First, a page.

Neil deGrasse Tyson on "2001: A Space Odyssey" — An Accurate Vision of Our World?

Neil deGrasse Tyson compares our actual progress in space to what was predicted in the 1968 movie 2001: A Space Odyssey.

The first time this happened to a lot of us was when 1984 came and went without a discernible Big Brother (except for that Macintosh commercial): We’d apparently avoided George Orwell’s dystopian future, unless you count “Say, Say, Say” by Paul McCartney and Michael Jackson — which rang in the year at the top of charts — or Madonna’s “Like a Virgin” — which closed it out — as dystopian. I guess a case could be made.


On January 1 of 2001, Neil DeGrasse Tyson published an OpEd in the New York Times taking stock of how clearly, or not, Arthur C. Clarke had seen the future in his book 2001 and Stanley Kubrick’s classic 1968 film by the same name. After all, the future had arrived. Was it— and especially space exploration — anything like what the movie predicted?

Could an iPhone take HAL in a game of chess? Who could ever have guessed we’d have such powerful computers in our pockets, or that they’d ultimately be upstaged by our selfie cameras? We admit we would have to give HAL the edge over Siri or Cortana, but in 1968, it hadn’t yet occurred to us that using probes was a more sensible way to visit faraway places like, say, Jupiter, which sounds like a routine destination for us, the way deGrasse Tyson tells it. So duh on our past future selves for that.

It stands to reason that the longer you live, the more of these “futures” you see come and go. (My teenage daughter and I just finished binge-watching Fringe, where 2015 was the year in which the world was invaded by bald jerks from the future.) Three years to Blade Runner!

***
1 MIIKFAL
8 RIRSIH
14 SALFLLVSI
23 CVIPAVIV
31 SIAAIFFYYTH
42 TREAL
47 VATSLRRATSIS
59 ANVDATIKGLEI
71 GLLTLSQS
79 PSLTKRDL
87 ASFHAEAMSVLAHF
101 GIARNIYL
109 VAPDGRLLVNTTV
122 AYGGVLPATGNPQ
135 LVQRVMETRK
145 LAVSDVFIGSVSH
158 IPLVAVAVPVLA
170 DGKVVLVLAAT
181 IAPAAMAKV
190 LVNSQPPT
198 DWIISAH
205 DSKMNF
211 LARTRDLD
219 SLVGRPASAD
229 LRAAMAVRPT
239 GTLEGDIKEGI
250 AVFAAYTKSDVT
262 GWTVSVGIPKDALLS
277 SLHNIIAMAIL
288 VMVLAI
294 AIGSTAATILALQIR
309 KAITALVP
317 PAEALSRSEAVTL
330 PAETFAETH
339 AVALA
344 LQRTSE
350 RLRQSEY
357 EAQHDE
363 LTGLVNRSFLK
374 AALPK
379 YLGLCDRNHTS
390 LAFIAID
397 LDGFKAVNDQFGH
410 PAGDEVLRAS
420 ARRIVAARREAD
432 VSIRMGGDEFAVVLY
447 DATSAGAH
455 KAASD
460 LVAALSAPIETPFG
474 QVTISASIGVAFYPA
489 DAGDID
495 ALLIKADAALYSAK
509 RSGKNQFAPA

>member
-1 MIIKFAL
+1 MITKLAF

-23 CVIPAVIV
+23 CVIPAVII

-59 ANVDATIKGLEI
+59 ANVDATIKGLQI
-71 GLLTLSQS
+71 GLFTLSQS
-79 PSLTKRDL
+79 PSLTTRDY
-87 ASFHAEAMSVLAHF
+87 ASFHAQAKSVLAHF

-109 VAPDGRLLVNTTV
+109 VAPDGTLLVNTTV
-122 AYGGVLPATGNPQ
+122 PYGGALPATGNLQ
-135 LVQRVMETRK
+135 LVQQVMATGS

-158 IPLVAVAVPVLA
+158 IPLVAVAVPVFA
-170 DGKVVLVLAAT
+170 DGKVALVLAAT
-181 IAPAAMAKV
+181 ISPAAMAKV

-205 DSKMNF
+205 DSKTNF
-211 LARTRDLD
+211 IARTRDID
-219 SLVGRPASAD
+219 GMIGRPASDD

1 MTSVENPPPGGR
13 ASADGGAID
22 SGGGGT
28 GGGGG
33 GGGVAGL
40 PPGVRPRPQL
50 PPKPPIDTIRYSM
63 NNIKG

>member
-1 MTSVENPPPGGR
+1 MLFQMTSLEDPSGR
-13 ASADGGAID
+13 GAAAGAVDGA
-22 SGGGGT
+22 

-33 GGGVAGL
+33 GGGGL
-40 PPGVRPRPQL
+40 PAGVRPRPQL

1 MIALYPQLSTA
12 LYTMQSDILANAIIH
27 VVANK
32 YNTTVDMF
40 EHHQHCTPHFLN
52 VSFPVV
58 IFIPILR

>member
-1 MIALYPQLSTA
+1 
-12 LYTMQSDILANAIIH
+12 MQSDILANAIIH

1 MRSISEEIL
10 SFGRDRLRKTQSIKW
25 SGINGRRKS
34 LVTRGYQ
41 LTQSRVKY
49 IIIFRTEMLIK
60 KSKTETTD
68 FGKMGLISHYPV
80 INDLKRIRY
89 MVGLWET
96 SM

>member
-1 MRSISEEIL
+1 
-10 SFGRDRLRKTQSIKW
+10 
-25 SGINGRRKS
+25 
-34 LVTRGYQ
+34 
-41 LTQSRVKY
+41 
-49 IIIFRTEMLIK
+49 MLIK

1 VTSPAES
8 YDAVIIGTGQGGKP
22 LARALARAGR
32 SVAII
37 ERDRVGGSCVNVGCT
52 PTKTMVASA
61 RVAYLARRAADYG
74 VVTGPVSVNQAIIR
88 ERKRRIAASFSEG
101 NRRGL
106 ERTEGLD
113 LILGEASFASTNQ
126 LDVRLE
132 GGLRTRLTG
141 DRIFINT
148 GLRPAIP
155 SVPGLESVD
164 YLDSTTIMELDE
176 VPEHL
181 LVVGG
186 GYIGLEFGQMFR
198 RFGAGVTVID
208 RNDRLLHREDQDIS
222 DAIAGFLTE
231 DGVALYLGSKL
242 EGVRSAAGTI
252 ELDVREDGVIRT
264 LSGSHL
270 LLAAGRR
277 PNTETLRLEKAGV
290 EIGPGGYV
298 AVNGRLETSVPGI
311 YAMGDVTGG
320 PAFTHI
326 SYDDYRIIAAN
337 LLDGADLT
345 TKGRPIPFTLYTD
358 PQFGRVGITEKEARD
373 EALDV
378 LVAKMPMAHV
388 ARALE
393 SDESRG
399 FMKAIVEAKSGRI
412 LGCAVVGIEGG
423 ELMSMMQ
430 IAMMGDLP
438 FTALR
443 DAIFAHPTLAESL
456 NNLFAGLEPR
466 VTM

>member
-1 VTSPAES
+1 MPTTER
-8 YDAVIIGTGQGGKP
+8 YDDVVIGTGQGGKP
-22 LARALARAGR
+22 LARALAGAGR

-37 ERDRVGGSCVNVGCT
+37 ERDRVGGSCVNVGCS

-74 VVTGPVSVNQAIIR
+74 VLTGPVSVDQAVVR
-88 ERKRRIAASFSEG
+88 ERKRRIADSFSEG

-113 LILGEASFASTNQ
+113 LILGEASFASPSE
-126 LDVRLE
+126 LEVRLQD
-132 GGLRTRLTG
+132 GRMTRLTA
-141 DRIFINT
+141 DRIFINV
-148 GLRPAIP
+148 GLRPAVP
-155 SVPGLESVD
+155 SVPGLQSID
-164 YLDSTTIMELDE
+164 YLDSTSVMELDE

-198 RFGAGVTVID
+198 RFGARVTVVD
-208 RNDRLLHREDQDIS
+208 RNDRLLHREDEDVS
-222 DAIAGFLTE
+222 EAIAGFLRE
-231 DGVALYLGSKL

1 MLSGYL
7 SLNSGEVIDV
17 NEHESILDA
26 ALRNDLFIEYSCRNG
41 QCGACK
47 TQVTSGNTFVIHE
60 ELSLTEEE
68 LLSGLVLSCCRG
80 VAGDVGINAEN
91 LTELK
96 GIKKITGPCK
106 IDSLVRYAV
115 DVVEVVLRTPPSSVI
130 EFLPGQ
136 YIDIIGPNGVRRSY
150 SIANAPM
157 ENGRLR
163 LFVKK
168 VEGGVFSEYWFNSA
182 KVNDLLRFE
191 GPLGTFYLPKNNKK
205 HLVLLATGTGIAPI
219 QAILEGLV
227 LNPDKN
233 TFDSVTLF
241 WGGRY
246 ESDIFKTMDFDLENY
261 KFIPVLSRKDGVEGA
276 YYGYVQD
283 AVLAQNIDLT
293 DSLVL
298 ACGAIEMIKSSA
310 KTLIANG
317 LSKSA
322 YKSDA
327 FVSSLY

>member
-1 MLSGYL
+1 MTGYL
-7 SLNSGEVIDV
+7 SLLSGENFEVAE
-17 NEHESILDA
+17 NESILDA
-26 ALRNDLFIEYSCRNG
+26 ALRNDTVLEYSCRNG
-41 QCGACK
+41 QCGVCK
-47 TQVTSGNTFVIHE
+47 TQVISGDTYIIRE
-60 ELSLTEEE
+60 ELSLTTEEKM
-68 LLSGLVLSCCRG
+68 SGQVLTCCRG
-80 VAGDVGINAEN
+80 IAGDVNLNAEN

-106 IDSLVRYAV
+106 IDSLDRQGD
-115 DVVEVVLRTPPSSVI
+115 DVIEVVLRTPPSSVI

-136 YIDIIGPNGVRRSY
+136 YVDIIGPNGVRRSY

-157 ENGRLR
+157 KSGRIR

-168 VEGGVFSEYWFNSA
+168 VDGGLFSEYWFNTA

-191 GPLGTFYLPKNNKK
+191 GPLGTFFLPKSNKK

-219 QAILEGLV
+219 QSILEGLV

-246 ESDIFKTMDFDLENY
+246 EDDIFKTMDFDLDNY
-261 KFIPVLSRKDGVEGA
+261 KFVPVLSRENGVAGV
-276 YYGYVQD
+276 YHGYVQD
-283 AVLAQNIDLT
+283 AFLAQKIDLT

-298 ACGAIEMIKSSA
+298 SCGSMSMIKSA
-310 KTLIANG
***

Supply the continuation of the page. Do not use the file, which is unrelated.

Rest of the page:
So we’re doing okay, at least by these sci-fi standards. Almost makes you want to party like it’s 1999.

LinkedIn meets Tinder in this mindful networking app

Swipe right to make the connections that could change your career.

Getty Images
Sponsored
Swipe right. Match. Meet over coffee or set up a call.

No, we aren't talking about Tinder. Introducing Shapr, a free app that helps people with synergistic professional goals and skill sets easily meet and collaborate.

Keep reading Show less

26 ultra-rich people own as much as the world's 3.8 billion poorest

The Oxfam report prompted Anand Giridharadas to tweet: "Don't be Pinkered into everything's-getting-better complacency."

Getty Images and Wikimedia Commons
Politics & Current Affairs
  • A new report by Oxfam argues that wealth inequality is causing poverty and misery around the world.
  • In the last year, the world's billionaires saw their wealth increase by 12%, while the poorest 3.8 billion people on the planet lost 11% of their wealth.
  • The report prompted Anand Giridharadas to tweet: "Don't be Pinkered into everything's-getting-better complacency." We explain what Steven Pinker's got to do with it.
Keep reading Show less

People who constantly complain are harmful to your health

Moans, groans, and gripes release stress hormones in the brain.

Photo credit: Getty Images / Stringer
popular

Could you give up complaining for a whole month? That's the crux of this interesting piece by Jessica Hullinger over at Fast Company. Hullinger explores the reasons why humans are so predisposed to griping and why, despite these predispositions, we should all try to complain less. As for no complaining for a month, that was the goal for people enrolled in the Complaint Restraint project.

Participants sought to go the entirety of February without so much as a moan, groan, or bellyache.

Keep reading Show less
Videos
  • Facebook and Google began as companies with supposedly noble purposes.
  • Creating a more connected world and indexing the world's information: what could be better than that?
  • But pressure to return value to shareholders came at the expense of their own users.
Keep reading Show less